Lotus 76

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Lotus 76 (John Player Special Mk.I)
Lotus 76.jpg
Constructor Team Lotus
Designer(s) Colin Chapman (technical director)
Ralph Bellamy (Chief Designer)
Predecessor Lotus 72
Successor Lotus 77
Technical specifications[1]
Axle track 1,473 mm (58.0 in) front, 1,575 mm (62.0 in) rear
Wheelbase 2,565 mm (101.0 in)
Engine Ford Cosworth DFV 2,993 cc (182.6 cu in) V8, NA, mid-mounted
Transmission Hewland-Lotus 5-speed manual gearbox
Weight 578 kg (1,274 lb)
Fuel Duckhams
Tyres Goodyear
Competition history
Notable entrants Team Lotus
Notable drivers Sweden Ronnie Peterson,
Belgium Jacky Ickx
Debut 1974 South African Grand Prix
Races Wins Podiums Poles F.Laps
7 0 0 0 0
n.b. Unless otherwise stated, all data refer to
Formula One World Championship Grands Prix only.

The Lotus 76 was a Formula One car designed by Colin Chapman, Tony Rudd and Ralph Bellamy for the 1974 Formula One season. The car was intended to be a more advanced version of the Lotus 72, powered by the Ford Cosworth DFV and featuring modified aerodynamics, a lighter chassis, longer wheelbase and a narrower, lower monocoque. The car also featured a bi-plane rear wing, designed to increase rear downforce and stability. Additionally it had an electronically operated clutch, which was the precursor to the modern semi automatic gearboxes seen on today's F1 cars, with the control mounted into the gearstick which theoretically speeded up gearchanges. The Lotus 76 was seen as a major technological breakthrough by Team Lotus. Outwardly, the car looked sleek and impressive. Internally, the suspension set up and inboard brake positioning were carried over from the Lotus 72. The car's development had been paid for by title sponsor John Player Special, so the 76 was given the chassis number 'John Player Special Mk I.'

Side view of the Lotus 76 showing bi-plane rear wing

After initial tests by Ronnie Peterson and Jacky Ickx, both drivers complained that the car lacked 'feel' and that the electronic clutch was giving problems. The gearchange was modified, but both drivers persisted in claiming it was no better than the conventional clutch setup. Other problems with the engine installation were encountered, which led to mechanical failures and the car's weight bias being out of sync. The car made its debut at the 1974 South African Grand Prix, Ickx qualified 10th and Peterson qualified 16th, During the race the Swede retired after a collision with the Belgian who also retired when his brakes failed.[2] At Spain, Peterson qualified 2nd and Ickx qualified 5th, but both retired when their brakes failed.[3] The Belgian Grand Prix saw the Swede qualify 5th and the Belgian 16th. During the race Peterson retired with a fuel leak and Ickx disappointed his home crowd with overheating problems.[4] Afterwards, both drivers insisted on going back to the Lotus 72, which Peterson promptly used to challenge for the world championship. Chapman responded by upgrading the 76 to 'B' spec, with enlarged sidepods and better cooling. It was not seen until the German Grand Prix with Peterson. He qualified 8th and finished 4th.[5] At Austria, Ickx qualified 22nd and retired after a collision.[6] At the Italian Grand Prix, Ickx qualified 16th and retired with a throttle problem.[7] Lotus entered Tim Schenken for the United States Grand Prix. He failed to qualify but started illegally from 27th place on the grid and completed six laps before he was disqualified.[8] The team eventually had to accept that the 76 was a step in the wrong direction, and the whole project was scrapped in favour of keeping the 72s competitive.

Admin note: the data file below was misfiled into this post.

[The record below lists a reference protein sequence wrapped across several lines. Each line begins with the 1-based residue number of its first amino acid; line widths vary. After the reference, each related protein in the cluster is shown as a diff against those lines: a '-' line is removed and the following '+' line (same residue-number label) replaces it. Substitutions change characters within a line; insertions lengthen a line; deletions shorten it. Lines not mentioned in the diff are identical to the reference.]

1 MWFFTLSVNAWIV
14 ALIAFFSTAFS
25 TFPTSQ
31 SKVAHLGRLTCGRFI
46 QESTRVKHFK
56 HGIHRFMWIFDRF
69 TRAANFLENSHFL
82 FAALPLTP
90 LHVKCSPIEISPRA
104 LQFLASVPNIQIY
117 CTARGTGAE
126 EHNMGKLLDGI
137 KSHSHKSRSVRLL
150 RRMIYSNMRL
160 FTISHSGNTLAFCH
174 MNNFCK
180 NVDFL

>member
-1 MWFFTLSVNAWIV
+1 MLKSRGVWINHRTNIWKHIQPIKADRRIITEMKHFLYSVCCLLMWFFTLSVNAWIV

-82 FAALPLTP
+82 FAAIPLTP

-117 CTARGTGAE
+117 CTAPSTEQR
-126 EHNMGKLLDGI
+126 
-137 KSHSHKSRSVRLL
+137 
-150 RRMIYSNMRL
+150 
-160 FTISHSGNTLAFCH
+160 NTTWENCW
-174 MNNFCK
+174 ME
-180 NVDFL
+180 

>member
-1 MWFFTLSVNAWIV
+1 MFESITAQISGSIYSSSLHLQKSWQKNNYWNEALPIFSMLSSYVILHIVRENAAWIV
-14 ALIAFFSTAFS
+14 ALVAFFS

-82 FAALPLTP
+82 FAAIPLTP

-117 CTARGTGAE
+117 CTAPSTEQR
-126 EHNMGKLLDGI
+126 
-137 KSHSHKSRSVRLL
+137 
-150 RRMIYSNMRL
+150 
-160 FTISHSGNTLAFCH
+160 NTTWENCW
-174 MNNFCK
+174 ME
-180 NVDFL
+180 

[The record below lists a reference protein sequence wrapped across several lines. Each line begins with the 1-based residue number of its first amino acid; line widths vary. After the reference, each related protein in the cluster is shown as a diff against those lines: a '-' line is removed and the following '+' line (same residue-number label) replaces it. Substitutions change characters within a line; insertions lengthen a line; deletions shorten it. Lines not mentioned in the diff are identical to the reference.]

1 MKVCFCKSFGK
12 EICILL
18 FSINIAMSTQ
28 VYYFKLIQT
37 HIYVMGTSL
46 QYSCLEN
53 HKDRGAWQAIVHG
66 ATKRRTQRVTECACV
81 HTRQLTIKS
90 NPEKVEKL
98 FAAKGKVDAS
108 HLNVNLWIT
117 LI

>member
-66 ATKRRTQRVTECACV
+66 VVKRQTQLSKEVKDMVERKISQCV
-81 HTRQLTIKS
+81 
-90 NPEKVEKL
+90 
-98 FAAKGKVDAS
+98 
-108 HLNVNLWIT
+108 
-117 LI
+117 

Complete Formula One World Championship results[edit]


Year Entrant Engine Tyres Drivers 1 2 3 4 5 6 7 8 9 10 11 12 13 14 15 Points WCC
1974 John Player Team Lotus Ford Cosworth DFV G ARG BRA RSA ESP BEL MON SWE NED FRA GBR GER AUT ITA CAN USA 42* 4th
Ronnie Peterson Ret Ret Ret 4
Jacky Ickx Ret Ret Ret Ret Ret
Tim Schenken DSQ

* 39 points scored using the Lotus 72


  1. ^ "Lotus 76 - Stats F1". statsf1.com. Retrieved 9 May 2015. 
  2. ^ "Grand Prix results, South African GP 1974". grandprix.com. Retrieved 13 December 2015. 
  3. ^ "Grand Prix results, Spanish GP 1974". grandprix.com. Retrieved 13 December 2015. 
  4. ^ "Grand Prix results, Belgian GP 1974". grandprix.com. Retrieved 13 December 2015. 
  5. ^ "Grand Prix results, German GP 1974". grandprix.com. Retrieved 13 December 2015. 
  6. ^ "Grand Prix results, Austrian GP 1974". grandprix.com. Retrieved 13 December 2015. 
  7. ^ "Grand Prix results, Italian GP 1974". grandprix.com. Retrieved 13 December 2015. 
  8. ^ "Grand Prix results, United States GP 1974". grandprix.com. Retrieved 13 December 2015.